Tag Archives: Fiction

Review: Daisy Jones & The Six

Daisy Jones & The Six

Daisy Jones & The Six
By Taylor Jenkins Reid
Ballantine Books, 9781524798628, March 2019, 368pp.

The Short of It:

An accurate depiction of what fame can do to a person, to a band, to a family.

The Rest of It:

Daisy Jones & The Six has been everywhere. It was chosen for Reese Witherspoon’s book club Hello Sunshine and so many of my reader friends have read it…or tried to. Not everyone has loved it, which is the way it goes when a book hits the scene with so much hype.

I, however, loved it. I’ve not felt like this about a book in a long time.

The story is about the beginnings of a fictional rock band called The Six during the late 60’s, well into the 70’s. Headed up by Billy Dunne, a writer and singer with talent coming out of his pores, The Six clearly has a sound that the record industry immediately notices.

At the same time, Daisy Jones is this barefoot wisp of a thing. Young and strung-out on drugs, but possesses a voice and presence that is hard to ignore. Under the same record label as The Six, it’s only a matter of time before their manager tries to put the two of them together and their chemistry if off-the-charts. The crowd loves them.

What happens when you put two, larger-than-life people together and ask them to share the stage? What happens to the rest of the band? What happens to Billy’s relationship with his wife and kids? What happens to Daisy as she slowly sinks ever deeper into a cloud of drugs, desperately wanting what other people have?

Wow. Wow. Wow. The story started off slow but once I got into it, I could not turn the pages fast enough. Throughout the story there is this sense of doom that I could not shake. I had to know what it was.

The format did not bother me. It’s written like a script so it’s not surprising that it’s slated to be a TV series soon. Reid mentioned that Fleetwood Mac might have been the inspiration behind the book. I can totally see it. What I cannot stress enough is how the story made me feel. It contains that classic mix of love and pain and recklessness and danger. Anyone who has experienced complicated love or love that makes you question everything you know to be true will get totally caught-up in this story. You don’t even have to love rock and roll to get it.

This is a book you must experience for yourself. Read it. Feel it. That’s all I can say about it. Readers have said the audio book is fabulous so if you don’t like the script format perhaps that’s the way to go.

Source: Purchased
Disclosure: This post contains Indiebound affiliate links.

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Review: White Elephant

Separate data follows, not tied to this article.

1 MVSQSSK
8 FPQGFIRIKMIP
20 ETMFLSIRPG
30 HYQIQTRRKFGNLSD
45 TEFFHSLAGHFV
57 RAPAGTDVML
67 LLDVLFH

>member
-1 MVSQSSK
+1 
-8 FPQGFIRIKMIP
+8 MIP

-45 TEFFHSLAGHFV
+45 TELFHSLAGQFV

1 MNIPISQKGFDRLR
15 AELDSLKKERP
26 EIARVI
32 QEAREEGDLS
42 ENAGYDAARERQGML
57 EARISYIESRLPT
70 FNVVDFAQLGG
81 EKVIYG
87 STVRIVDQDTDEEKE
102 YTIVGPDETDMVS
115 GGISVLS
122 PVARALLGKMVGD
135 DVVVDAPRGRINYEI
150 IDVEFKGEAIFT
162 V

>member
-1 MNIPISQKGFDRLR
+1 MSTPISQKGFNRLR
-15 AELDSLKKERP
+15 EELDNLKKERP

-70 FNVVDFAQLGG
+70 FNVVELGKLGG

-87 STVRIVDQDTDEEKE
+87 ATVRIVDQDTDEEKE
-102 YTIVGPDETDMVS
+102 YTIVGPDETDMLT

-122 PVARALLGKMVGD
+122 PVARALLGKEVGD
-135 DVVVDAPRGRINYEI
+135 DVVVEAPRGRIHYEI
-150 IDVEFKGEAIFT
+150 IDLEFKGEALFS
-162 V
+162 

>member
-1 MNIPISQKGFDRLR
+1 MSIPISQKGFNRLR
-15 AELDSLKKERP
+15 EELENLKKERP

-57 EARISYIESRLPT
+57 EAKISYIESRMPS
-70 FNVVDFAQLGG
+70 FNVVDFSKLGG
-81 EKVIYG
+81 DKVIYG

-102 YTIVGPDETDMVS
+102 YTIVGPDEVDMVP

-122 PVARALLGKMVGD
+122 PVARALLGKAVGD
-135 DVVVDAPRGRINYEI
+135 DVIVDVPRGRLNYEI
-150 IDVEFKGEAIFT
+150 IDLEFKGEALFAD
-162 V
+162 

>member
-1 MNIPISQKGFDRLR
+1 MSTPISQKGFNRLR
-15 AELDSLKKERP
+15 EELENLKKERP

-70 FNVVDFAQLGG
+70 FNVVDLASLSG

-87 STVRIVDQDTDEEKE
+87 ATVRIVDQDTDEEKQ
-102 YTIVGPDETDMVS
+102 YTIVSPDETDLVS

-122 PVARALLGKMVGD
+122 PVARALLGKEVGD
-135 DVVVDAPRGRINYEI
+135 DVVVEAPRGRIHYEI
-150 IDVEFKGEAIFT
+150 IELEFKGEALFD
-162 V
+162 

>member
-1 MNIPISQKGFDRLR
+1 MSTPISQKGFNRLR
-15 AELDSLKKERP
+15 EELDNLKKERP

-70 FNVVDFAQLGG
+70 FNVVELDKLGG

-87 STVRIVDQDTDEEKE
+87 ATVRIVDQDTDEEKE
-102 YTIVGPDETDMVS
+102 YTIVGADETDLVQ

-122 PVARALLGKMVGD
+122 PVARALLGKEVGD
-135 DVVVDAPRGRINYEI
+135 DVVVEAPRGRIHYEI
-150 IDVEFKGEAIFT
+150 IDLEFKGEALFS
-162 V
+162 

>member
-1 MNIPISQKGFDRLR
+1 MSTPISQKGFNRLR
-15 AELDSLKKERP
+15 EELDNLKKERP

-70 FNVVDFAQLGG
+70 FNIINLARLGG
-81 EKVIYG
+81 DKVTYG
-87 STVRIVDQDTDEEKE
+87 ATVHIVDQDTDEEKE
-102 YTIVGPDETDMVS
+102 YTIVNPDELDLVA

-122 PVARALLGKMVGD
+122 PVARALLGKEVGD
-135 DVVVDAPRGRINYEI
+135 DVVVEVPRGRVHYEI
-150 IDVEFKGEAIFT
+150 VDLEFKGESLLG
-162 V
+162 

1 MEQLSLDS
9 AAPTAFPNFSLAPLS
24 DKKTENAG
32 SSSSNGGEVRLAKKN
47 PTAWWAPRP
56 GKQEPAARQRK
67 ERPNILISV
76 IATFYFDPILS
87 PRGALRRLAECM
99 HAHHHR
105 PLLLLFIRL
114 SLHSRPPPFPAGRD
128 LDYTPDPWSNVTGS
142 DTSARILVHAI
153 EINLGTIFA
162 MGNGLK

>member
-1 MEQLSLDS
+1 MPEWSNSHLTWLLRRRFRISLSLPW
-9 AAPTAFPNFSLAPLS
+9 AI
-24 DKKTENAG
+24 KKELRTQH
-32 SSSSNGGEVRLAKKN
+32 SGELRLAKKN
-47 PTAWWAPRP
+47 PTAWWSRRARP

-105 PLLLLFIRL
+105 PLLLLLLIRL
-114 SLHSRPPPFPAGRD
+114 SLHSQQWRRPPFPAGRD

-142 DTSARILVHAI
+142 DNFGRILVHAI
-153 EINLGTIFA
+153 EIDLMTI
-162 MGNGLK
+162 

White Elephant

White Elephant
By Julie Langsdorf
Ecco, 9780062857750, March 26, 2019, 320pp.

The Short of It:

A neighborhood is in flux when one of the homeowners builds a giant, monstrosity of a home right next to his quaint, cozy, cottage style neighbors.

The Rest of It:

Any book centered around a suburban neighborhood is probably a book that will end up on my shelf because I am obsessed with suburbia. Mostly, its inhabitants and in White Elephant, they are an interesting group for sure.

The addition of this ginormous home sets everyone on edge. The early morning hammering and the lack of space between it and the other homes that flank it create stress and frustration for everyone involved. This “stress” is acted on in many different ways. One of which is an affair with the said neighbor. And then, suddenly people are pregnant and talking about their own homes expanding.

Such is the case with master planned communities. Things change. People change. Builders try to predict how people will live but in the end, there is always progress. Homes gets bigger as families get bigger. Marriages fall apart due to stress. Perhaps from having to carry a heftier mortgage. More kids to raise, too. You get it.

White Elephant puts it all right there for you to observe. My one complaint is that I didn’t feel attached to any of the characters so their individual struggles didn’t mean all that much to me. However, what it says about progress and how inevitable it is kind of depressed me. I’ve seen very similar things in my own neighborhood which used to be a cul-de-sac neighborhood but is now no longer that due to the end of the road being opened up to the main highway. With the added through traffic came speed bumps. Progress. Not the good kind.

If you don’t mind a book that is rather episodic in nature, and you have a fascination for suburbia, then you will appreciate White Elephant.

Source: Review copy provided by the publisher.
Disclosure: This post contains Indiebound affiliate links.